The statistically good news is that nationwide, illicit drug use is on the decline. (Illegal use of prescription drugs is on the upswing, however, as discussed in Chapter Fourteen.) But the sad fact is that students who try these substances often do so less out of rebelliousness than out of escapism. As a Massachusetts junior told me, "I turned to drugs and alcohol because I felt the need to escape everything. I no longer do any of that because I realize it was dangerous and stupid. Sometimes I do think about it, though. Everything seemed much simpler when I could escape the pain and loss of control."

For many students, there's another outlet that falls under the umbrella of "partying" to relieve stress: sex, or just fooling around. "I suppose I went to extremes because of the amount I was working and the reputation I had," a California senior said. "I enjoyed being the valedictorian who could still get drunk or high or have sex on the weekends. My friends knew me as someone who would study until late at night, then go out with a guy, and wake up on Saturday morning to go running and then study all day. It's funny to think that being a good student led to me trying dangerous things, but I think I was just trying to break the mold."

When I asked her what adults might not know about today's high school experience, she expounded on why she partied. "I was definitely very stressed, and I worked very hard. Long nights studying, job shadows, college classes, internships, SATs, sports, all at the same time as balancing a social life. This could be why students do things to such extremes. There is a sense of urgency and pressure. Many of my friends and I would drink to the point of blacking out. Every time. I would have sex with guys the first time I hooked up with them, because I didn't want to waste time. I think I came out fine, and I was happy with how I balanced work and play. But I don't think adults realize what high schoolers are capable of. They think that if we work hard and appear to follow the rules, then we won't make mistakes."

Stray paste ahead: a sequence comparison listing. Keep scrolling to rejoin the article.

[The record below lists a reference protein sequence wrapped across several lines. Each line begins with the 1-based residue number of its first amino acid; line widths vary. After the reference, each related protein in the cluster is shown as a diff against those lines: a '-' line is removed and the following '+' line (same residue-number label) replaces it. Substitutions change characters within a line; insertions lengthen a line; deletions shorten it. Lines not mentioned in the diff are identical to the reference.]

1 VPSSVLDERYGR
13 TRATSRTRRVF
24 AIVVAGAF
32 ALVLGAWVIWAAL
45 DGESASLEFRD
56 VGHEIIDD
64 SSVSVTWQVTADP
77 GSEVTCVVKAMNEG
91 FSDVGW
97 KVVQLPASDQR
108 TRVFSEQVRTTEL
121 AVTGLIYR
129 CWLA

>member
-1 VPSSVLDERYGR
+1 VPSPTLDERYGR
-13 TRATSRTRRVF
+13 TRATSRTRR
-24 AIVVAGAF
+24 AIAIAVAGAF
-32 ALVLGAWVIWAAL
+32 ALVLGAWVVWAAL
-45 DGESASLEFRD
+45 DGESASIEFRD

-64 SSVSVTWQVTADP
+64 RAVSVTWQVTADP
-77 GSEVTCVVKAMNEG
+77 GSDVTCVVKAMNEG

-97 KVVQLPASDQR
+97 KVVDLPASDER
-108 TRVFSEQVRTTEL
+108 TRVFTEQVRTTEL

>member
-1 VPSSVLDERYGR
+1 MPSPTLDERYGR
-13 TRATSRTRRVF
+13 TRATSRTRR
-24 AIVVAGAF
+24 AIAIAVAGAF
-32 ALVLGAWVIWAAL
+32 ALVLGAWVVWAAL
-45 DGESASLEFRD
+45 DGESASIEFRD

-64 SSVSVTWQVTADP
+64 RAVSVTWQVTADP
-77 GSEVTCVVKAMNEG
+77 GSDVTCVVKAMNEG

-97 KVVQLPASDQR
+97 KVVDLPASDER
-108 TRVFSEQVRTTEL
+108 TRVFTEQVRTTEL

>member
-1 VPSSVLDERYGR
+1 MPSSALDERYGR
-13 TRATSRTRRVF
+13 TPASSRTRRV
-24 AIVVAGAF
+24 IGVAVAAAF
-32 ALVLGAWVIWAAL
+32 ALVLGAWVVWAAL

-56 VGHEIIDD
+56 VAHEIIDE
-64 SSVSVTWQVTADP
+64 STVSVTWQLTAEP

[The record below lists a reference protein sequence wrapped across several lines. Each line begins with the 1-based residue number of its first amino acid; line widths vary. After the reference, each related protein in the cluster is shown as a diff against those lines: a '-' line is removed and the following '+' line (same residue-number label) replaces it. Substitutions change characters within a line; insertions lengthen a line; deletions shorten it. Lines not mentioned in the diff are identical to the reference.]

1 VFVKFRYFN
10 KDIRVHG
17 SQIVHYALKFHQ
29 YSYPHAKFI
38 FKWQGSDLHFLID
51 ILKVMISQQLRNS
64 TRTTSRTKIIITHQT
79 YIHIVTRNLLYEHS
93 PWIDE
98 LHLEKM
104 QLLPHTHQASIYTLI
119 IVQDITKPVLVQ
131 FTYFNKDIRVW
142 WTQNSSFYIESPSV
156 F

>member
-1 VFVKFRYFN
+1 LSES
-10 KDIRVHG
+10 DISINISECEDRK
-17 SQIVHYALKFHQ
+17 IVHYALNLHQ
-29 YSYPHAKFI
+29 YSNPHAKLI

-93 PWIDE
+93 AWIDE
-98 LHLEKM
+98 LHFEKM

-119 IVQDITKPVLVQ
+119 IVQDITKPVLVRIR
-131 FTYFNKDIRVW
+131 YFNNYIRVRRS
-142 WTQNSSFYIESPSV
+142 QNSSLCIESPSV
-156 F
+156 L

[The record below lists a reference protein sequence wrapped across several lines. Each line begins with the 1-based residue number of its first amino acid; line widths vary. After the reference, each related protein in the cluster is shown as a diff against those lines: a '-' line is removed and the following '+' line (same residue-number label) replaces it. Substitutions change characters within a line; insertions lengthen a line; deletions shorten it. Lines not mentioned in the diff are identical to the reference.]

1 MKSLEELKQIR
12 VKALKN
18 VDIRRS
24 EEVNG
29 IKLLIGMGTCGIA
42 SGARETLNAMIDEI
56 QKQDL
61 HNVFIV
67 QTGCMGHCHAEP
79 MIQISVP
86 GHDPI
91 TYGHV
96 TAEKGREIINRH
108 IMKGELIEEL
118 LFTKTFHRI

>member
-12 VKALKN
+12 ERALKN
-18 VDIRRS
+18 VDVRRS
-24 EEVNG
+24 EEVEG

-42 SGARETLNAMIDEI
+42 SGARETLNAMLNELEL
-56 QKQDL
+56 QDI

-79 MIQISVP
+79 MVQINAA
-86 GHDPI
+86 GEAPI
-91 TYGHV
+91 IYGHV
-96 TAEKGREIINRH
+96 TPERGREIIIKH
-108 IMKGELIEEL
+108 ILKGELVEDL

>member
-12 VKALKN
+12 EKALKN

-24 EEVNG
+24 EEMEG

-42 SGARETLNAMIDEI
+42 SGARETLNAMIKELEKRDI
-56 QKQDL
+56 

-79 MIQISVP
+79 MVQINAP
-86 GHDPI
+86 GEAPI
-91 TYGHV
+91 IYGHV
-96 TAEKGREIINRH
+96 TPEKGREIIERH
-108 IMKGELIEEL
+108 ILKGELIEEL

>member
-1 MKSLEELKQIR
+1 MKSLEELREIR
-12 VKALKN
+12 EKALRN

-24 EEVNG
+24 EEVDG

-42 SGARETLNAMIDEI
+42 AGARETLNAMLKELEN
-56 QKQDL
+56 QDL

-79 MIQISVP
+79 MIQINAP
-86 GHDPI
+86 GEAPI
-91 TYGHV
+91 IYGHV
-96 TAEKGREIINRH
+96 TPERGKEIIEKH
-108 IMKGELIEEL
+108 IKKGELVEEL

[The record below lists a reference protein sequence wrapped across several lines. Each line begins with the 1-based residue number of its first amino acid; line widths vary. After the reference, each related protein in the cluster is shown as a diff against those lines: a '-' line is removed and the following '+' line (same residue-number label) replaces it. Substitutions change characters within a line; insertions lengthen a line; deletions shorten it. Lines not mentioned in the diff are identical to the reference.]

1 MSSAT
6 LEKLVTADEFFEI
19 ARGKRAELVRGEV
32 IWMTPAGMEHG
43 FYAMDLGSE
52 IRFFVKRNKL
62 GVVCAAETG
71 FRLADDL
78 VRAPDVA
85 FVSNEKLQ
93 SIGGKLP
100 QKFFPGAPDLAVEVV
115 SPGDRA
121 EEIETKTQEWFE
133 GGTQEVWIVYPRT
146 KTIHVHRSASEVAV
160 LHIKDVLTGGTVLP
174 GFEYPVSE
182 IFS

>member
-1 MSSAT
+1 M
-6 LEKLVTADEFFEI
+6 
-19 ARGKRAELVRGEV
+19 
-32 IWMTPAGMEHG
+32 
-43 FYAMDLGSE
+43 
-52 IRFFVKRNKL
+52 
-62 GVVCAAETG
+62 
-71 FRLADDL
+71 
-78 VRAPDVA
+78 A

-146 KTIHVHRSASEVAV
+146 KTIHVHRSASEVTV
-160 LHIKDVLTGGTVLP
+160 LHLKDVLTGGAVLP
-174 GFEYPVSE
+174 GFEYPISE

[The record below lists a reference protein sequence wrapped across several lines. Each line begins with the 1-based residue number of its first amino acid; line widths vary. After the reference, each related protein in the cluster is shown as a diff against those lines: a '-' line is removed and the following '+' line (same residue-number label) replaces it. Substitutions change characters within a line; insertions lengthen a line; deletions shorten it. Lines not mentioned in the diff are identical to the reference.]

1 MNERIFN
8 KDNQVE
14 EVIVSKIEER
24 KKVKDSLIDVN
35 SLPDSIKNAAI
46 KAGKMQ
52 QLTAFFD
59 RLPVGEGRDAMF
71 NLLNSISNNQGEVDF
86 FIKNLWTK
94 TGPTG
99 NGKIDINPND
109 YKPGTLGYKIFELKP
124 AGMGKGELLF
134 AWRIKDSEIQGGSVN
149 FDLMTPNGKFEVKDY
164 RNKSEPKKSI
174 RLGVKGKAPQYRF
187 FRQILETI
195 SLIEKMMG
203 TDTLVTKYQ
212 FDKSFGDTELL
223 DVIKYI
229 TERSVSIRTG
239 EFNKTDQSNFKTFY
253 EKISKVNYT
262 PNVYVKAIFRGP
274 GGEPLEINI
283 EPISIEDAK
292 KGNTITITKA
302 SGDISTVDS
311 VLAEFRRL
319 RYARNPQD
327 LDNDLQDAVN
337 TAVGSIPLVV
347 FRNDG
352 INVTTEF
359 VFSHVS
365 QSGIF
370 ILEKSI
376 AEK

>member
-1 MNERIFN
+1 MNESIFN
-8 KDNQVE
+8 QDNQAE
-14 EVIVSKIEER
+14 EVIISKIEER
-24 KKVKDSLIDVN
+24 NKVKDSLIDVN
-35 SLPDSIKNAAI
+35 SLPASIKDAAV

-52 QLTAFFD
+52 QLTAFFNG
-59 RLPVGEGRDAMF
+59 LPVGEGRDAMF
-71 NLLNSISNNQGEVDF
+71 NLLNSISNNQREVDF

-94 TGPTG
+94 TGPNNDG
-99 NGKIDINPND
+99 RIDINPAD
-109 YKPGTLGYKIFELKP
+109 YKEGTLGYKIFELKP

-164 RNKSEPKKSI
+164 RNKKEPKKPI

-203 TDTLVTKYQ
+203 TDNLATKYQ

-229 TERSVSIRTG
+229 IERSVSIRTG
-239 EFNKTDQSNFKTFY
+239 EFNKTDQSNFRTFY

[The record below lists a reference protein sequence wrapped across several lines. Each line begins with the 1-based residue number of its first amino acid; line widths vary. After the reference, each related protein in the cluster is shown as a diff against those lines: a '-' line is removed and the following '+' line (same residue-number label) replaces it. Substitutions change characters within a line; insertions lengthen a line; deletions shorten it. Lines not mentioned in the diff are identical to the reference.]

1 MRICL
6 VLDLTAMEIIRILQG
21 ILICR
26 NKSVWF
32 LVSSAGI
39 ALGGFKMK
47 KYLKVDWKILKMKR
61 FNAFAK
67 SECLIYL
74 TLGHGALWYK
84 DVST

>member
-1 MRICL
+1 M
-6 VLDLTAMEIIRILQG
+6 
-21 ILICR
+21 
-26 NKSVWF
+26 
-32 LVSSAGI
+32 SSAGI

More than 60 percent of twelfth graders have had sex, and health centers say students are experimenting with sex at younger ages. In recent years, middle schoolers have been caught having sex on school buses. In Pennsylvania, a group of middle school girls who called themselves the "Pop-Tarts" offered blow jobs at parties. And in high school, some students are using sex as a tool to attempt to break out of the cage.